Jose Aliaga
Independence Township

Higher standards needed

Dear Editor,
In regards to the story “State rep campaign turns negative,” July 11, regarding the contents of the Jose Aliaga personnel file, I received a copy of this record via email a couple of weeks ago.
I was disturbed by the contents, as are many others who have seen it. As elected officials, we are held to a higher standard when it comes to the public trust. The state entrusted him to help our most vulnerable people – the sick and poor – whom we have both an ethical and moral duty to serve. Mr. Aliaga’s unsatisfactory performance ratings in that duty are disappointing. Our focus should be on making sure his clients eventually got the help they needed, and that failures like this are corrected promptly.
Andrea Schroeder
Independence Township

Send Letters to the Editor about the primary to 5 S. Main Street, Clarkston, 48346; or e-mail ClarkstonNews@gmail.com. We’ll publish them through the July 25 edition.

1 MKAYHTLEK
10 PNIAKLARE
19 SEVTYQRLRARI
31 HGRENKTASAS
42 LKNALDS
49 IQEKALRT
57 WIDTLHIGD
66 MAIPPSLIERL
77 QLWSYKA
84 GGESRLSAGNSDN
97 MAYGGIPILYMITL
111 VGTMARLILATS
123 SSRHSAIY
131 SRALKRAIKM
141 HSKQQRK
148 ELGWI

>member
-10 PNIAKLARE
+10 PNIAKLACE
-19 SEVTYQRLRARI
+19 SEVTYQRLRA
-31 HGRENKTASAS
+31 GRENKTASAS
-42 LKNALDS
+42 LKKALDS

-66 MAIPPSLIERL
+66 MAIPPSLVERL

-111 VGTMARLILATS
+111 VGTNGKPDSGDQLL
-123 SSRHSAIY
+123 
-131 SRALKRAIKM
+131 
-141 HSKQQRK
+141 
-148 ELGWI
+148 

One Response to "Letters to the Editor"

  1. Michael Powell   July 23, 2018 at 5:09 pm

    Thanks Andrea Schroeder and the Clarkston News for educating voters about candidate Jose Aliaga’s “unsatisfactory job performance” regarding his state health and human services work. It’s troubling to see Mr. Aliaga and his supporters claiming that his “personal life” is private and that exposing his taxpayer funded work record is a “negative” attack on him, all while ignoring the fact that he’s applying for a job that will affect tens of thousands of people. If it’s standard operating procedure for employers to require job applicants to supply them with work records and past employment history, how could it possibly be “negative” to let voters know that a candidate has been given a “unsatisfactory job performance” by his employer? Especially if the employer is the state.

    Every voter should consider every election as an application for work and should want to know as much as possible about those who are applying for jobs that entail our tax dollars before we vote. We should all want to know if an applicants government work record has been deemed unsatisfactory or satisfactory so that we can vote accordingly.
    Which all leads to the obvious question voters should ask themselves Aug. 7 : “If a candidate for state representative isn’t satisfactorily helping 900 people, how can we expect them to satisfactorily help tens of thousands of people”?

    Reply